I need to create all possible connected and directed graphs with N vertices. The graphs are Planar and labelled with vertices 1 to N. Although the graphs are unweighted, the graphs are non simple since they are directed. Isomorphic graphs must be discarded. We must consider the following characteristics:

  1. Vertex 1 has one connected edge (degree=1), and direction: from vertex1 to vertex2
  2. Vertex N has one connected edge (degree=1), and direction: from vertex(N-1) to vertexN
  3. All other vertices must have degree=3 (three conected edges), with at least one edge entering and one edge going out of the vertex.
  4. Vertex1 always connect to vertex2. Direction: vertex1-->vertex2
  5. Vertex(N-1) always connect to vertexN. Direction: vertex(N-1)-->vertexN

How can I do it efficiently?

And How can I save each graph separately for individual use afterwards?

  • $\begingroup$ Welcome to Mathematica.SE! Is the question about Mathematica, the software or should we move the question over to Mathematics? $\endgroup$
    – Johu
    Sep 18, 2018 at 20:58
  • $\begingroup$ What have you tried? $\endgroup$ Sep 18, 2018 at 21:40
  • 2
    $\begingroup$ Please clarify the question. The title says random graphs, but there is no mention of this in the question. The title mentions planar, the body doesn't. Are the graphs labelled or not? Does vertex 1 always connect to vertex 2 (and not vertex 3), or do you just mean that it's out-degree is 1? Voting to close the question until it is made to be clear and unambiguous. $\endgroup$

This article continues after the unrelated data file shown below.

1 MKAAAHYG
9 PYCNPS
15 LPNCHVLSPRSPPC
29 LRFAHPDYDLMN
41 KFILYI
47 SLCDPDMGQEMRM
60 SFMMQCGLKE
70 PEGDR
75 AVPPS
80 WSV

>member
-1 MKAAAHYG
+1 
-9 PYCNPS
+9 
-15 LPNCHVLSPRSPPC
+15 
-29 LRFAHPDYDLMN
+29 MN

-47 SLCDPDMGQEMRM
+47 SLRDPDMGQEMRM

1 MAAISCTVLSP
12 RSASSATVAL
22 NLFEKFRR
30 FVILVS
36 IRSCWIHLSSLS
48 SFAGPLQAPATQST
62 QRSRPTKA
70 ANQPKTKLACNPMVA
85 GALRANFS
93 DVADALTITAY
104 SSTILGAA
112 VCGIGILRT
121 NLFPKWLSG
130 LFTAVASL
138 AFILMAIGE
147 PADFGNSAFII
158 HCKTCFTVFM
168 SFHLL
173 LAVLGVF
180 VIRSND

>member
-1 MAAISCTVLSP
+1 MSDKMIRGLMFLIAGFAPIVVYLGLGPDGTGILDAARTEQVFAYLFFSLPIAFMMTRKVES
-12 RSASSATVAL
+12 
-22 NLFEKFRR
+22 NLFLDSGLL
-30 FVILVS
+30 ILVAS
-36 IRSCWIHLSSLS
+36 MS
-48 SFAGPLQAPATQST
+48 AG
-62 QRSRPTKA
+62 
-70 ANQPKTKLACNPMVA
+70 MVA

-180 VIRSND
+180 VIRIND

– Szabolcs
    Sep 19, 2018 at 7:55
  • 1
    $\begingroup$ @Szabolcs I think this is an interesting question to tackle, but it definitely requires more stringent definition of the problem at hand. Are non-simple graphs allowed? Is uniform sampling required, and how about graph isomorphisms in that case? Is enumerating all graphs a good alternative as a solution? (Well, that wouldn't probably work for more than the smallest graphs...) $\endgroup$
    – kirma
    Sep 19, 2018 at 15:05
  • 2
    $\begingroup$ I vote for leaving it closed, as the questions raised by Szabolcs are not addressed. It makes a huge difference, if it is required, that the graph is planar. $\endgroup$
    – Johu
    Sep 19, 2018 at 15:29

2 Answers 2


For the easier case of generating a random undirected planar graph with given degree distribution, you can generate a random graph with the desired degree distribution using DegreeGraphDistribution until you get a PlanarGraph:

rpg[n_] := Module[{g}, Quiet[While[Not @ PlanarGraphQ[
   g = RandomGraph[DegreeGraphDistribution[Flatten[{1, ConstantArray[3, n - 2], 1}], 
     SelfLoops -> False]]]]; 
  PlanarGraph[Range @ n, EdgeList @ g]]] 


n = 6;
Grid[Partition[Table[With[{g = rpg[n] }, SetProperty[g, {ImageSize -> 300, 
  GraphStyle -> "VintageDiagram",  EdgeShapeFunction -> "CurvedArc", 
  PlotLabel -> VertexDegree[g]} ]], 6], 3]]

enter image description here

n = 8;

enter image description here

n = 10;

enter image description here

n = 12;

enter image description here

TODO: Process the EdgeList or the AdjacencyMatrix of rpg[n] to get the desired configuration of edge directions.


It won't necessarily have all the properties you desire, but this will get you a directed connected planar graph:

pts = RandomReal[{-1, 1}, {25, 2}];
myR = DelaunayMesh[pts]; 

Extract the point adjacencies:

   mycells =( MeshCells[myR, 1] /. Line[n_] -> n)

Get connection rules:

therules = (Rule[#[[1]] , #[[2]]] & /@ mycells)

Create the graph


enter image description here



(* True *)


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